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Ethics Guidance and Resources on Covid-19

As communities across the world work to navigate the pandemic, The Hastings Center has assembled ethics resources for responding to novel coronavirus Covid-19. We are updating this hub throughout the crisis.

The Hastings Center developed resources for health care institutions and ethics services to support leadership and practice during the emergency:

Covid-19 Ethical Framework and Supplements

Ethical Framework for Health Care Institutions Responding to Novel Coronavirus SARS-CoV-2 (Covid-19); Guidelines for Institutional Ethics Services Responding to Covid-19, March 16, 2020,

Responding to Covid-19 as a Regional Public Health Challenge: Preliminary Guidelines for Regional Collaboration Involving Hospitals, April 29, 2020

Access to Therapeutic and Palliative Drugs in the Context of Covid-19: Justice and the Relief of Suffering, July 16, 2020,

Ethical Challenges in the Middle Tier of Covid-19 Vaccine Allocation: Guidance for Organizational Decision-Making, January 15, 2021,

COVID-19: Supporting Ethical Care and Responding to Moral Distress in a Public Health Emergency. This powerpoint webinar is designed for use within a health care institution’s COVID-19 preparedness and response activities, supplementing public health, clinical practice, and ethical guidance.

The Hastings Center has produced a video that explains many of the issues in the pandemic for use by health care organizations and government agencies:

The Hastings Center is hosting a series, “Re-Opening the Nation,” online discussions of the ethical issues related to easing Covid-19 pandemic restrictions in the United States. The latest is: Vaccine Access, Vaccine Hesitancy.

We assembled a set of resources that address many of the ethical  issues raised about conducting human trials during the Covid-19 pandemic. 

From the Undocumented Patients project are ethics resources on the ways in which the pandemic has highlighted the vulnerabilities of low-wage immigrants to severe Covid-19 illness. 

The Center developed a pandemic ethics briefing, adapted from work by Alexandra Minna Stern and Howard Markel, that offers principles to guide implementation of quarantine, school closures, and social distancing.

Nearly 1,400  bioethicists and health leaders signed a letter to Congress and the White House, calling for Trump Administration to use the Defense Production Act against Covid-19.

You’ll find a many articles on Covid-19 from the Hastings Center Report and Bioethics Forum.

Below is a sampling of some of the earlier pieces:

On Federal action: A Hastings Center Report piece by Mildred Solomon,  Lawrence Gostin, and Matthew Wynia on the need for immediate, powerful, and sustained federal action regarding the scarcity of needed medical supplies:

How to navigate the COVID-19 public health emergency legally and ethically, a Hastings Center Report piece by Lawrence O. Gostin, Eric A. Friedman, and Sarah A. Wetter: 

On disability: A series of Bioethics Forum posts between Joseph Fins,  a member of the New York State Task Force on Life and the Law, and Ari Ne’eman, a disability activist. Follow their discussion:

More from Ari Ne’eman: Rationing and disability rights laws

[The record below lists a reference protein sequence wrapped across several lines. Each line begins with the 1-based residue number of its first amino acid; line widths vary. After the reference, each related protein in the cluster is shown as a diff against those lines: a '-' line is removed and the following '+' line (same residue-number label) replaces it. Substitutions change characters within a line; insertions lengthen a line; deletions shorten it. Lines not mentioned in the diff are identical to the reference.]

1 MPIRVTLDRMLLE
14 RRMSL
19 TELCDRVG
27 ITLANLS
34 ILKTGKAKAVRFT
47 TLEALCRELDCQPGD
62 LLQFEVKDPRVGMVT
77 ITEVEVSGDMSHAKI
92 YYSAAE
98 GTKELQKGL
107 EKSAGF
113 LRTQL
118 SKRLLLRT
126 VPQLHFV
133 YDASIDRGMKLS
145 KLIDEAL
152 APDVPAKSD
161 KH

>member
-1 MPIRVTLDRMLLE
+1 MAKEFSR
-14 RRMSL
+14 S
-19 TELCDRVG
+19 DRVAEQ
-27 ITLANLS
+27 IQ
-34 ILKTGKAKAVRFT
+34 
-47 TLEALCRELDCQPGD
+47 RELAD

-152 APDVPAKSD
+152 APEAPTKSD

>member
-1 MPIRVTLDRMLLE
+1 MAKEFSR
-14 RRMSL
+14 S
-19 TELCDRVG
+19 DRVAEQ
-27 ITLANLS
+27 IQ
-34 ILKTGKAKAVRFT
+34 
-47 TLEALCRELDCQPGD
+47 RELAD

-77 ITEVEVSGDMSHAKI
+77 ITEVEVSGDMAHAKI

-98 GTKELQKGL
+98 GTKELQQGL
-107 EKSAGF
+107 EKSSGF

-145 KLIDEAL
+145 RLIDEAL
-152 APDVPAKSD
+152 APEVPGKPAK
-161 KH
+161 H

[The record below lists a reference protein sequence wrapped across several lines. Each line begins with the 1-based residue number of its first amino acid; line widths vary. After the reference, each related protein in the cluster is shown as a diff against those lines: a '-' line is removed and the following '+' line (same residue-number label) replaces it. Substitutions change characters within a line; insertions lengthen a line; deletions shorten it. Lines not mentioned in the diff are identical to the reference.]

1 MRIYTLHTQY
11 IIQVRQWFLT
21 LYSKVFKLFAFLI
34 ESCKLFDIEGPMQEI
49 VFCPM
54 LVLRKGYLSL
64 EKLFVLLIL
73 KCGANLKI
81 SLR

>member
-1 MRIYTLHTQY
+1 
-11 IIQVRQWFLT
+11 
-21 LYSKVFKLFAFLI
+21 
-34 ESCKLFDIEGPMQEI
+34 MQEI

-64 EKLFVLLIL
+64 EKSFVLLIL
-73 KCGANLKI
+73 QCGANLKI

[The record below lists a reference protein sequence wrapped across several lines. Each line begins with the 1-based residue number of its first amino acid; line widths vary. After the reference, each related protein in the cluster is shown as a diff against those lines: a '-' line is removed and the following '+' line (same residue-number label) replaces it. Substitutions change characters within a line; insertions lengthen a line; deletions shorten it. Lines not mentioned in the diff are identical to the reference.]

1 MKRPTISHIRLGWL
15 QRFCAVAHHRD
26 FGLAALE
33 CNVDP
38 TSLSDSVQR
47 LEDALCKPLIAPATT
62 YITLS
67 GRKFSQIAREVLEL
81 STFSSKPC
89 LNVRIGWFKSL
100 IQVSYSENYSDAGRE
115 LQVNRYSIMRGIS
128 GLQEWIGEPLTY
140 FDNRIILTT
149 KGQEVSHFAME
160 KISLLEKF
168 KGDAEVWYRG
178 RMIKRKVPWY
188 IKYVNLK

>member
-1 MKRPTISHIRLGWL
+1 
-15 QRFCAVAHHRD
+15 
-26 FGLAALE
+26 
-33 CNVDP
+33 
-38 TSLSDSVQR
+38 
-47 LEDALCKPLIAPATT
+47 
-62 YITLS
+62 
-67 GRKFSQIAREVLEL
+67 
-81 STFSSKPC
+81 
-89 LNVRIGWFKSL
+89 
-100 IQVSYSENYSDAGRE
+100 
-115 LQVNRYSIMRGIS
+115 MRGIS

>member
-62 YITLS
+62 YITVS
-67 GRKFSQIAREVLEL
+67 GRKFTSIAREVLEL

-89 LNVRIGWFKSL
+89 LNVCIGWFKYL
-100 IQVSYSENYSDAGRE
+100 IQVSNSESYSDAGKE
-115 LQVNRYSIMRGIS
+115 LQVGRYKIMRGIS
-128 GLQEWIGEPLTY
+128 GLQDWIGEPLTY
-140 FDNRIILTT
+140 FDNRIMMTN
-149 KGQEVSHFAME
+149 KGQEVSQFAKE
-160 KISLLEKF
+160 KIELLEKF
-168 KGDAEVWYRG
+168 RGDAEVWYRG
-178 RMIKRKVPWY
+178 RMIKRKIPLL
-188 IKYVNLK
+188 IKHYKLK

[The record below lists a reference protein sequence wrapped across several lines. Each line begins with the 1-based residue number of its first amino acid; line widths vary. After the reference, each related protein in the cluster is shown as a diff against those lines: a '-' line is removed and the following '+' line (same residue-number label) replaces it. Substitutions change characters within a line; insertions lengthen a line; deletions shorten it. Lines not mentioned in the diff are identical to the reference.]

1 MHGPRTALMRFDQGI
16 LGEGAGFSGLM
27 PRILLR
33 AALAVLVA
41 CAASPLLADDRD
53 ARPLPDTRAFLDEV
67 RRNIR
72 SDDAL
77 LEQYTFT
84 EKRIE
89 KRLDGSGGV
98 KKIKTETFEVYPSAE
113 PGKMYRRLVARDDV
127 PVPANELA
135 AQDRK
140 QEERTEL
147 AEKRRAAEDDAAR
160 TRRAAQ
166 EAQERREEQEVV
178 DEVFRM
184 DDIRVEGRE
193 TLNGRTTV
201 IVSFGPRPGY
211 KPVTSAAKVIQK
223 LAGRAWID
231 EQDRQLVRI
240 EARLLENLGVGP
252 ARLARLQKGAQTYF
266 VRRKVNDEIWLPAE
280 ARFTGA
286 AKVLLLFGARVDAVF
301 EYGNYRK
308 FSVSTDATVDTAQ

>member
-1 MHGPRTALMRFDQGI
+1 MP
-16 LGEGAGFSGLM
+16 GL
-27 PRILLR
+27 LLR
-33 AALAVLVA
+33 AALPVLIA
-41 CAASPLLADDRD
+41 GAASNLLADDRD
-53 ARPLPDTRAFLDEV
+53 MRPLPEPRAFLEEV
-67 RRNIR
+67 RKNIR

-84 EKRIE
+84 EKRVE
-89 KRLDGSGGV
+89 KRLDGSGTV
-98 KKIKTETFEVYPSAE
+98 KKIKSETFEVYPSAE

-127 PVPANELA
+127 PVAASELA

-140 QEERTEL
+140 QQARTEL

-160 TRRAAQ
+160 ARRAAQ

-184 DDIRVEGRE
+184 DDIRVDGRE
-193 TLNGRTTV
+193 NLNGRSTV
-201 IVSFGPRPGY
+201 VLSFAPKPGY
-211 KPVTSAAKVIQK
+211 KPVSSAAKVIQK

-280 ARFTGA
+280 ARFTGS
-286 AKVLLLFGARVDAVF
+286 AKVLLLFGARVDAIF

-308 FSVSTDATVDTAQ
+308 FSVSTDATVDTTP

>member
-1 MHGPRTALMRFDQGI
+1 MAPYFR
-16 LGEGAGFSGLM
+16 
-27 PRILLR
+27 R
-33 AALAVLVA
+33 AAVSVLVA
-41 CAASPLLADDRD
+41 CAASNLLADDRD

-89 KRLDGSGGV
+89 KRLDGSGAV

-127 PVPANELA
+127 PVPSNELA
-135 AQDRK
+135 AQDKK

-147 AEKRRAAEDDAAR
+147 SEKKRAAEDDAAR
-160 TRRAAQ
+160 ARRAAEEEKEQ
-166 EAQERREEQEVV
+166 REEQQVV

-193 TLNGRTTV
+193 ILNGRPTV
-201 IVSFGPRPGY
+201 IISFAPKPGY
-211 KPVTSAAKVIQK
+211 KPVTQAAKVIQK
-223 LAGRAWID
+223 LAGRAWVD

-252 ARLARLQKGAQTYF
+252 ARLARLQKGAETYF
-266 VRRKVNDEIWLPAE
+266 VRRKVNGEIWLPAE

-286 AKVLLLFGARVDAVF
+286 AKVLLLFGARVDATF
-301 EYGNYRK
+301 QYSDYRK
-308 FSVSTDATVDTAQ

On age and rationing of medical equipment: On Being an Elder in a Pandemic by Larry Churchill

A piece by Franklin Miller on why he supports age-related rationing of ventilators

On moving forward: How soon can those in areas affected by the virus consider a return to work, by Arthur Caplan: 

What steps to take after the COVID-19 infection curve flattens. The longer term response to the emergency, and the need for trust in public health, by Mark Rothstein:

On public health: An argument that public health ethics is not primarily about the conflict between the interests of the few versus the greater good, but rather more about how we organize our society and how we relate to one another, by Sridhar Venkatapuram:

An essay on the crisis of trust that argues that the primary culprits of Covid-19—institutional disinformation and concealment of information—have particularly eroded trust in international and government words and actions among the general public, by Alexandra Friedman:

From China: In the second of two essays on transparency in fighting Coronavirus, Hastings Fellows in China, Ruipeng Lei and Renzong Qiu, give us an insider’s view on how authorities must make reforms. 

In their first essay, they note that “transparency is a key principle” in addressing the coronavirus.

Other coronavirus and pandemic ethics resources:

On school openings: Johns Hopkins University eSchool+ InitiativeAnalysis of School Reopening Plans:

Johns Hopkins University: An Ethics Framework for the Covid-19 Reopening Process

CITI Program: Coronavirus (COVID-19) Resources to help the research community

Johns Hopkins University Covid-19 resource center:

National Academy of Medicine: Duty to Plan: Health Care, Crisis Standards of Care, and Novel Coronavirus SARS-CoV-2

AMA Journal of Ethics Covid-19 Ethics Resource Center

University of Washington Medicine Covid-19 resources

The Nuffield Council: Guide to the ethics of surveillance and quarantine for novel coronavirus

News stories related to Covid-19:

How the Coronavirus May Force Doctors to Decide Who Can Live and Who Dies

What if Two COVID-19 Victims Need Ventilators and Just One Is Available?

NEJM: History in a Crisis — Lessons for Covid-19